May I suggest you take only a slice of the wheel, use a rotational displacement of a planar face (such as the wheel and not the tire), and prescribe the displacement to be no more than 30 degrees? You will also need an axis so that you can prescribe and measure more easily.
I'd also recommend beginning with this problem as a 2D plane strain problem.
As for your characterization of the material, if you expect very large displacements under minimal loads than you're best off using a hyperelastic material model. However, you will need three input curves (stress-stretch).
One particular challenge I see you needing to overcome is the applied load (1470N) remaining on the hub.
Is the tire not pre-stressed on to the wheel?
Hi Chris and Adam,
Thank you for respond.
I tried a different variations of static non linear setup, even start with 2D plane in the begging, but left that idea when i realized that i have narrowed options regarding constraints.
Secondly, i don't know how to set up rotational displacement. I understand that you meant to set some kind rotation to the wheel around the axis for an angle, but fail in doing this. I don't know how to set it up. I've gone thru all fixture options and read all help.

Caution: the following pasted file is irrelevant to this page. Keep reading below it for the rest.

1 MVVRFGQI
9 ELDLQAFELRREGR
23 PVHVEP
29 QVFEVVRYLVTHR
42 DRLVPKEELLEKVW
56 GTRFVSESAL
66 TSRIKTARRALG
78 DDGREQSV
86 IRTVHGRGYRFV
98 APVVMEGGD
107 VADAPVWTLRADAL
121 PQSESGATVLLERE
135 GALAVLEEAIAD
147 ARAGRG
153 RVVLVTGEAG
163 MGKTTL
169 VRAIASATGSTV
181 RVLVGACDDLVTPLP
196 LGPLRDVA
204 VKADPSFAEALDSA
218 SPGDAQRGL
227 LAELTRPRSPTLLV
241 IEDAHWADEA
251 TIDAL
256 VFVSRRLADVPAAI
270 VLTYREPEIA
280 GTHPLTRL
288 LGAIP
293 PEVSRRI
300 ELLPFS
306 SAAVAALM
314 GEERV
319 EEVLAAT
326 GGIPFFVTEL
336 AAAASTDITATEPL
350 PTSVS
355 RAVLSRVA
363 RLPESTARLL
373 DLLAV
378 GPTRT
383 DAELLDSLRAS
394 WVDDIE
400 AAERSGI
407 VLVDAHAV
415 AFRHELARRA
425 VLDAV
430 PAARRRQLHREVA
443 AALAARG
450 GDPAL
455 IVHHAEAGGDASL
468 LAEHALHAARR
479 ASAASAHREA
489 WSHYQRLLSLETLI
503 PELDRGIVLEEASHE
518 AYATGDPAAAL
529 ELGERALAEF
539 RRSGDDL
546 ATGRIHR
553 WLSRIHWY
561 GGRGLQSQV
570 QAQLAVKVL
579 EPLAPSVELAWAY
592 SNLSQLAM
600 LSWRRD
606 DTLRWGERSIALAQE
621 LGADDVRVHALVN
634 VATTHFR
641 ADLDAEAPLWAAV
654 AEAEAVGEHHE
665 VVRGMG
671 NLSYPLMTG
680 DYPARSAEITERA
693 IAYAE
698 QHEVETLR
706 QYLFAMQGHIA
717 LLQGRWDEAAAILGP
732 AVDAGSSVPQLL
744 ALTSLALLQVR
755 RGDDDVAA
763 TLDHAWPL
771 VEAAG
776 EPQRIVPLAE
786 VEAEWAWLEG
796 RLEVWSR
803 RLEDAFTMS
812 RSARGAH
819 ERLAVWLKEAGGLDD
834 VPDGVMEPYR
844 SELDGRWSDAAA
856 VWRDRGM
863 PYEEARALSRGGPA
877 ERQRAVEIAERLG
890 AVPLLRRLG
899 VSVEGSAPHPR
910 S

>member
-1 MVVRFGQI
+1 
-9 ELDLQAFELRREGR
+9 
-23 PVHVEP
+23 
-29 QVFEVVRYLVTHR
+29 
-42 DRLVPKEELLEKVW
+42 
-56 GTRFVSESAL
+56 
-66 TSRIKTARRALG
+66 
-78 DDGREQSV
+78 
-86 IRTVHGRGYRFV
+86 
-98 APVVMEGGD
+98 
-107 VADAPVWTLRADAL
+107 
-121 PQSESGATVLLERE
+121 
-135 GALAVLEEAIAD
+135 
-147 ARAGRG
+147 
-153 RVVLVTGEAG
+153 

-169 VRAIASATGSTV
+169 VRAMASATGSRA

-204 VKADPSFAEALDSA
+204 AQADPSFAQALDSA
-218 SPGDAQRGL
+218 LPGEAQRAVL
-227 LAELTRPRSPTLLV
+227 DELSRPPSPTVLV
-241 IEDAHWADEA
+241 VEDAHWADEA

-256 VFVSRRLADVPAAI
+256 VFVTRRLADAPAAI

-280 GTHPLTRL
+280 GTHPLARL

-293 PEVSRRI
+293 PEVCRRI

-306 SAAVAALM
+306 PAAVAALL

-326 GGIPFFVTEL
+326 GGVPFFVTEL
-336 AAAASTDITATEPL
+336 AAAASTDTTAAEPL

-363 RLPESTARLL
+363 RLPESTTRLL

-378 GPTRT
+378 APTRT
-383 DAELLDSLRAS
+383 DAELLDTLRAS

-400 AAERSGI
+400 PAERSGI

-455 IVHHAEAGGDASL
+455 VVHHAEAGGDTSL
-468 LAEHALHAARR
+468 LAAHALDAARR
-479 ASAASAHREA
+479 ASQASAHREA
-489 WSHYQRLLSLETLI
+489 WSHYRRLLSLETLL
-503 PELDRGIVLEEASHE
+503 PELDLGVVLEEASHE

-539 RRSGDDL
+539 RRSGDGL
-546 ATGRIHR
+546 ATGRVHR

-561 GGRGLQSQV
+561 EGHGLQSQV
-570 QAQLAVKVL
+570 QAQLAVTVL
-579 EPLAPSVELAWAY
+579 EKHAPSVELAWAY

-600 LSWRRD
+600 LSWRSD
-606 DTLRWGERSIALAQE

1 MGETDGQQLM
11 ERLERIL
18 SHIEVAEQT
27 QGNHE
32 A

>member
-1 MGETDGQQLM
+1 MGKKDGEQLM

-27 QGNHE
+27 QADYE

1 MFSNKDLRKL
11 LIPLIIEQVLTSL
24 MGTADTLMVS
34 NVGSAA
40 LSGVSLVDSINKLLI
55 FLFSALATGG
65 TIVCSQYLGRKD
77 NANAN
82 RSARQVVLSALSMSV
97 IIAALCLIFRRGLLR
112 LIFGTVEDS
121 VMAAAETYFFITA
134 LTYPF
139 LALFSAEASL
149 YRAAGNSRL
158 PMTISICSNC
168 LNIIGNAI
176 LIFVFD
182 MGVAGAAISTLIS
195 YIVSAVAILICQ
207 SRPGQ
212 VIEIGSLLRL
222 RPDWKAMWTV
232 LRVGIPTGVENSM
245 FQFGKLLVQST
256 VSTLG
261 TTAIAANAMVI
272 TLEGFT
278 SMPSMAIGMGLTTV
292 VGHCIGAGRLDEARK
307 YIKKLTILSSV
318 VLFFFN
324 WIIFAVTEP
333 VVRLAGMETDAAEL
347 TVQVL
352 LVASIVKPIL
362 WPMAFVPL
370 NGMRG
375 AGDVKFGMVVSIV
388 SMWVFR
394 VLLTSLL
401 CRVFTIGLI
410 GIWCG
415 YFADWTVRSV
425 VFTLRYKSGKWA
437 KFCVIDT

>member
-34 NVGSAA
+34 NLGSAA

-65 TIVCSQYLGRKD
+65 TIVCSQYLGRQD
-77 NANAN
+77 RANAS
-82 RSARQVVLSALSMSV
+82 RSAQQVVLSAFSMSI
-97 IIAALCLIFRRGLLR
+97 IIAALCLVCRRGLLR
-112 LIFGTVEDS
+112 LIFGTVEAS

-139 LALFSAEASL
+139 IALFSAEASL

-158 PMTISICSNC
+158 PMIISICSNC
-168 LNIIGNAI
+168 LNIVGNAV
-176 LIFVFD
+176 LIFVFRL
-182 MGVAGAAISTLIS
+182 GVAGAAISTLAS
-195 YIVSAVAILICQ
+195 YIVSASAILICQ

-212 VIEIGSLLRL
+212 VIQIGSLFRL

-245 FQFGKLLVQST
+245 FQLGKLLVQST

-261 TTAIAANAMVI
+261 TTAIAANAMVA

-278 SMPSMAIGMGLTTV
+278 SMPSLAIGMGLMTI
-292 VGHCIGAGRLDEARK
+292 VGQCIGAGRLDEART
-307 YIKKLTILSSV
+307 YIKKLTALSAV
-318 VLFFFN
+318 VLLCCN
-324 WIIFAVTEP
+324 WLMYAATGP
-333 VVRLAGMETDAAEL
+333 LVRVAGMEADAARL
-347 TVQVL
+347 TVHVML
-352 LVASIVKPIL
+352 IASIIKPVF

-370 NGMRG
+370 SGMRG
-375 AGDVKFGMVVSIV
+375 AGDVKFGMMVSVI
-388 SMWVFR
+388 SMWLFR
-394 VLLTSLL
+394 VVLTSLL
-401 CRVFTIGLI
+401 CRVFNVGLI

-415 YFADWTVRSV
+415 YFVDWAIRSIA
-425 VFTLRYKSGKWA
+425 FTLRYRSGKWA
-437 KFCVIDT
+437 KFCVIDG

Tire does not have influence on the wheel. They together are "bonded" and their rough weight on the path is 1470N. And I was expecting small deformations out of the tire, not large. I think that i will not engage in pursuing information for hyper elastic SBR material since this kind of simulation is hardly possible without heavy tuning.
I assume you are doing this as a dynamic analysis?
A static analysis is by definition static--nothing moves and all forces balance to zero. You can't get where you want to go (If I understand correctly) the way you are doing it.
You can create a rotational displacement by going to Fixtures, Advanced, On Cylindrical faces, and then pick the rotational button.